For our spatial analysis we use all available abundant genes to apply the convolution model. We checked the spatial correlation in the cities using Moran's I-test. Cities such as New York (max 0.44, p < 0.01), Ilorin (0.38, p < 0.01), Hong Kong (0.41, p < 0.01), and Taipei (0.6, p < 0.01) show strong spatial correlations for many of the above antimicrobial resistant taxa. Metagenomics count data often show overdispersion (McMurdie and Holmes, 2014) since they are heterogeneous due to the different cities and countries. We performed a formal overdispersion test for the top 16 antimicrobial features from the prediction models by fitting a Poisson model with covariates and using ordinary least square regression to estimate the parameter for overdispersion (Kleiber and Zeileis, 2008). The results show that all except one of the top antimicrobial features exhibit overdispersion with p-values well below 0.01.

We generate maps using Google Map 2020 based on the latitude and longitude information from MetaSub and overlaid the results from the convolution Baeysian spatial model. They include the SIR ratio (Standardized Incidence Ratio = Observed AMR counts/Expected AMR counts) and the estimated posterior estimates of the Relative risk (RR). Here the expected value is the median across the considered area. Darker colors represent areas with higher AMR relative risk compared to the median risk in the city. Population density as a covariate in the model has a significant effect for the relative risk in New York City as shown in Figure 7 with most dense areas in Manhattan having the largest abundance of resistant E. coli taxa. In Figure 8, we plot the model convergence of the Markov chains: trace and posterior density plots for the regression parameters of the covariates (population and density) in New York areas.

FIGURE 7
www.frontiersin.org

Figure 7. Map of New York City generated from latitude and longitude of the samples from CSD16 sampling day using Google Maps. Color represents the estimated relative risk from the model for E. coli with area population and density as covariates. Darker color shows higher relative risk areas compared to the median across all samples in the city for CSD16. Most of the high risk areas are in Manhattan where density of the population is higher. Area density has a significant effect in the model.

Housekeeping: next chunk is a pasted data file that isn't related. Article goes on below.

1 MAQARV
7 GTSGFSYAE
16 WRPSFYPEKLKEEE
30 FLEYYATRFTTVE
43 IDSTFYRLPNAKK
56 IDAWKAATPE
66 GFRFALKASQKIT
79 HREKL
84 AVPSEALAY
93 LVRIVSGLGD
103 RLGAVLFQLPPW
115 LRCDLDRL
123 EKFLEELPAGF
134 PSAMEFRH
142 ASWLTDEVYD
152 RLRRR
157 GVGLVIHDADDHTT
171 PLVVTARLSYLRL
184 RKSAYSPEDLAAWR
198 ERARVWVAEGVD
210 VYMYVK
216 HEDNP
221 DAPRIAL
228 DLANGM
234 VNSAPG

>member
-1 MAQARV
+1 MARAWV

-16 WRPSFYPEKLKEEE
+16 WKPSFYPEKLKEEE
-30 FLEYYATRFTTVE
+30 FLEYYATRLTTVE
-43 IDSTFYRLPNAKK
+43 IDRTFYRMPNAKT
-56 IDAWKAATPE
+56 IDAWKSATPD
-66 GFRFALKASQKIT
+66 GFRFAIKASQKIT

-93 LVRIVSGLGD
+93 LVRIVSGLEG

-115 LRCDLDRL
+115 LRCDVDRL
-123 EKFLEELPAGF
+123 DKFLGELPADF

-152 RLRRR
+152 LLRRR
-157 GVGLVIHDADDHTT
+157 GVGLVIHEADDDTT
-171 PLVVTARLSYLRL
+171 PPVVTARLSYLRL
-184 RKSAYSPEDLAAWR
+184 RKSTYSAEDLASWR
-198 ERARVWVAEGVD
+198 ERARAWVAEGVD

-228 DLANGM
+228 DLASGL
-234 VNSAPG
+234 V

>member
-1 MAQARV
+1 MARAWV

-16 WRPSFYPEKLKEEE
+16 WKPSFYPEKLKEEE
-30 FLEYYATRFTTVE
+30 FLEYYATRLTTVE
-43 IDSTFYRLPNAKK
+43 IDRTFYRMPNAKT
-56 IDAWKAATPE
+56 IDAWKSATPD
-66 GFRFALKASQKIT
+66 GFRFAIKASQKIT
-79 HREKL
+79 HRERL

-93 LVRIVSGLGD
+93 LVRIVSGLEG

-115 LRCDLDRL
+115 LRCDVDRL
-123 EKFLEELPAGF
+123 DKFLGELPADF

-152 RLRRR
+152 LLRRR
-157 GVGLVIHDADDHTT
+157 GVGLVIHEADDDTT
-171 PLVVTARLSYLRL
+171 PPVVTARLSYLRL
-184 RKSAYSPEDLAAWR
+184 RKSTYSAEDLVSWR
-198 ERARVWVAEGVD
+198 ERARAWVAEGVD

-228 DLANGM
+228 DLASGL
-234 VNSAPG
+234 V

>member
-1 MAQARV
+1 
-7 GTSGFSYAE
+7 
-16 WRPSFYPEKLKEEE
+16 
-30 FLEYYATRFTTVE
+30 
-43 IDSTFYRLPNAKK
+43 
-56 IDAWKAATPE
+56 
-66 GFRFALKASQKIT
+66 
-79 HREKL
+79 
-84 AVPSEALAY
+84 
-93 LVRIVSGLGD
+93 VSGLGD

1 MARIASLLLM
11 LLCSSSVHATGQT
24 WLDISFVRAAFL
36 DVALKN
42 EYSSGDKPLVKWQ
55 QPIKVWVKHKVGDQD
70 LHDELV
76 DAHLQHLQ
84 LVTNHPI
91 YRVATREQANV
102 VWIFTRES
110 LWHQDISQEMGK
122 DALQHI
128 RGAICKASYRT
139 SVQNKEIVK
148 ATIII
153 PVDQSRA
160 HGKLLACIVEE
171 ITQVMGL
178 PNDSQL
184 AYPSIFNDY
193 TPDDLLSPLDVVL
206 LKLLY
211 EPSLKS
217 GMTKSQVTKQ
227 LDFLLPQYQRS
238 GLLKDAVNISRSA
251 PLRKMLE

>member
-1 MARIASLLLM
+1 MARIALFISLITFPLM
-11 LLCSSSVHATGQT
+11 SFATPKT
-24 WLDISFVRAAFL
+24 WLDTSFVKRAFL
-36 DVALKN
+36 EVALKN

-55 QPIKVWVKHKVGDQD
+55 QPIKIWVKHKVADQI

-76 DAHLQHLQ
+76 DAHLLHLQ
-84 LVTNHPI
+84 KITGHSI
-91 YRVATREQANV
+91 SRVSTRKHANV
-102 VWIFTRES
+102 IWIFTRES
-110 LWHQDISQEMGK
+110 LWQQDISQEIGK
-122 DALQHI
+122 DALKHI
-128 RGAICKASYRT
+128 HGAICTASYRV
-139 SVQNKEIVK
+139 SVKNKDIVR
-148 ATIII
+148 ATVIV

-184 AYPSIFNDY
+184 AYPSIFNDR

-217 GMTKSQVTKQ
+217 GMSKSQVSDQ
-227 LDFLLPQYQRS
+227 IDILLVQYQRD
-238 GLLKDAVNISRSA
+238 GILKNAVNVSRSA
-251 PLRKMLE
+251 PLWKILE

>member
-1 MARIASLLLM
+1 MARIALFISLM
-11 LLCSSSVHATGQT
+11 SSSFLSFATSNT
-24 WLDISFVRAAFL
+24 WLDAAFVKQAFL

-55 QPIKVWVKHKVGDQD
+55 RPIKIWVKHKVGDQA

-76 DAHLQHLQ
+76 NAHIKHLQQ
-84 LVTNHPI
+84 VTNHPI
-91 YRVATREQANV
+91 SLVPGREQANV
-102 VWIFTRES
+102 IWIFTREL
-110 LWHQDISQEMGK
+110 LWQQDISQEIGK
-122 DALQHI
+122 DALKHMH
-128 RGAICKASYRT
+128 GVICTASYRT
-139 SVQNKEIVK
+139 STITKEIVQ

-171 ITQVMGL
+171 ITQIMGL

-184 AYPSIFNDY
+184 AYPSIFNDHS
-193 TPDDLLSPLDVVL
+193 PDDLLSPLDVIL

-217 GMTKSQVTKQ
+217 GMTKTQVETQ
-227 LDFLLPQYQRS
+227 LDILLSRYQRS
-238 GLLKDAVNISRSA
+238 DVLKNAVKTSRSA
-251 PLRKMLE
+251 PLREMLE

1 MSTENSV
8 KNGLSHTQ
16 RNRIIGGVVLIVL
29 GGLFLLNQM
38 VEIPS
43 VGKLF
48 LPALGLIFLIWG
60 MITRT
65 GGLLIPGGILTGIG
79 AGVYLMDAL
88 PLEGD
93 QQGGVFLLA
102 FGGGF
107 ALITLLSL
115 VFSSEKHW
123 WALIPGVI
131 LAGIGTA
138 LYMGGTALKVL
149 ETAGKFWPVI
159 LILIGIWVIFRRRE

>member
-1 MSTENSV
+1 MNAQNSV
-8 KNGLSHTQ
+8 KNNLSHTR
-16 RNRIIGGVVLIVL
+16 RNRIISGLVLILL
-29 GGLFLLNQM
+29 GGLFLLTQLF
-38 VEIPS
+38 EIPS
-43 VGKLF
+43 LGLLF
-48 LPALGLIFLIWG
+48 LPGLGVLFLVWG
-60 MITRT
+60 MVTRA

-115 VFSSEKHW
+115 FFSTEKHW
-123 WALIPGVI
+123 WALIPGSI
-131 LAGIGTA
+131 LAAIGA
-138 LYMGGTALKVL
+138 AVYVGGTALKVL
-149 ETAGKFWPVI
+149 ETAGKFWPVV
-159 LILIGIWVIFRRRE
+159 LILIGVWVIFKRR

FIGURE 8
www.frontiersin.org

Figure 8. Convergence of the Markov chains: trace (left) and posterior density (right) plots for the regression parameters of population (first row) and density (second row) as covariates in the spatial model applied to CSD16 samples from New York City. Density has a significant effect on the E. coli resistant genes abundance as shown in the graph with 95% confidence interval not containing zero.

Climate conditions play an important role in metagenomics profiles and we tested their effects on the relative risk. In Figure 9, we show the posterior estimates from the model of the regression parameters associated with Köppen climate classification for E. coli and Staphilococus aureus. Here we applied the model to all CSD16 sampling day data using the distance matrix based on latitude and longitude of the samples. The tropical and subtropical steppe climate has negative effects (confidence intervals are less than zero), i.e., reduces the abundance of E. coli while tropical savanna climate is positively associated (confidence intervals are greater than zero) with both bacteria. On the other hand we observe no effect of Köppen climate classification or other factors on antimicrobial resistant genes related to Streptococcus pneumonia, Salmonella sp., Mycobacterium tuberculosis, or Enterobacter sp. since the sequences related to such resistance have very limited abundance in the data.

FIGURE 9
www.frontiersin.org

Figure 9. Forest plots for posterior estimates of Köppen climate classification as a covariate for CSD16 sampling day for two antimicrobial related taxa: E. coli and Staphylococcus aureus.

4. Discussion